Since then, the Arch has been a centralized location to host major holiday celebrations and other festivities--including Fair St. Louis, the Annual New Years Firework Display, and Winterfest at the Arch (in support of The Blues). Particularly, for St. Louis natives the Arch symbolizes much more than American or Saint Louis History--it represents the 314; home. St. Louisans use this space to trademark mementos such as prom, wedding ceremonies, and shoot music videos of local rappers. Additionally, it is also a frequent final destination for civil movement marches such as March to the Arch, Women's Equality March, and Science March. This means the monument serves it purpose, and does this well by fostering hope going forward, and lending a purposeful space to those in pursuit of a new tomorrow, in the shoes of Lewis and Clark.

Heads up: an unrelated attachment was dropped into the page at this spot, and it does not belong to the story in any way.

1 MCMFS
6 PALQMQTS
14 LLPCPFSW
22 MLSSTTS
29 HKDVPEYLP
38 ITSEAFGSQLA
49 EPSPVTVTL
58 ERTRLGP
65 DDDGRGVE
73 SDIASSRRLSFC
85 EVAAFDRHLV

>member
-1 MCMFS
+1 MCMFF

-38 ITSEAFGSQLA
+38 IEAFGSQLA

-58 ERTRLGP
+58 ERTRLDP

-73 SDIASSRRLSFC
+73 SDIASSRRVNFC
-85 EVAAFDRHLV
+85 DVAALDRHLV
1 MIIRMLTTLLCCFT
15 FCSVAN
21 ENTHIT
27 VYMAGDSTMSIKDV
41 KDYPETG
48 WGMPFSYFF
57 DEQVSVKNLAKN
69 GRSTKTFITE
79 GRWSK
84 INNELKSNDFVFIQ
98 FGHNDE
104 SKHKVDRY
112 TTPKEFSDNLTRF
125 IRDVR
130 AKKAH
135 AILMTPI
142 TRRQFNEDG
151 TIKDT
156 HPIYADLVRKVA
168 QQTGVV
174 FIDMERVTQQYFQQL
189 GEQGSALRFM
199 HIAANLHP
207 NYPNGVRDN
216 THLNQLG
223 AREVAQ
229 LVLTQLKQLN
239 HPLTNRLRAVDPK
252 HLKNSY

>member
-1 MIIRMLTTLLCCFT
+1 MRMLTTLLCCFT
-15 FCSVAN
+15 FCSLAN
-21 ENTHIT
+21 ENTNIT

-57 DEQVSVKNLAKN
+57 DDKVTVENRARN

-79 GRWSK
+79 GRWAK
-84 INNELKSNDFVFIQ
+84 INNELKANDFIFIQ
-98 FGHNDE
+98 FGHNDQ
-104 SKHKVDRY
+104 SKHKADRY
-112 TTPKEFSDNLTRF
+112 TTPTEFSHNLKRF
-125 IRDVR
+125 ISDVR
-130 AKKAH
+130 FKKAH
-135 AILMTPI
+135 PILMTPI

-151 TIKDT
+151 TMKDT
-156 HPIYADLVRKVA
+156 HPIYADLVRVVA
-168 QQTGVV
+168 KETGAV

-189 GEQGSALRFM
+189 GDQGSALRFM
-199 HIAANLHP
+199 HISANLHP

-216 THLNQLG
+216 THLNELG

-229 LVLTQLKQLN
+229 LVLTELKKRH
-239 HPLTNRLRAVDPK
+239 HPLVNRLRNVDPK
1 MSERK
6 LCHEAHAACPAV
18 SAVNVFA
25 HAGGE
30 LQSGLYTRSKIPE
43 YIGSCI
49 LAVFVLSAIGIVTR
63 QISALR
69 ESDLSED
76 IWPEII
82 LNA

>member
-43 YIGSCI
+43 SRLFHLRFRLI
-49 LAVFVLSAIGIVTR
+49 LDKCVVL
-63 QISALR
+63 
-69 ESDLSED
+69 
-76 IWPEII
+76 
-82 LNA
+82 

It is clear to many members of the surrounding St. Louis community that the Arch is more than just national monument. It represents more than just a great history, and a proud city. The St. Louis Gateway Arch is the pinnacle of a social religion that has long gone unnoticed, a temple for a congregation of deeply loyal subjects. Social religion is a phenomenon not commonly recognized, especially in a community so deeply rooted in the classic ideas of Christianity. Just off the park campus lies The Basilica of St Louis, King of France, which was the first Catholic Church erected west of the Mississippi (and pictured in the postcard above). The church was such an iconic representation of St. Louis, that when plans for the construction of the Arch were underway, there was much consideration for making the church part of the national park. It is not just the history of St. Louis that furthers the idea of the Arch being a religious hub, but what the Arch was built represents.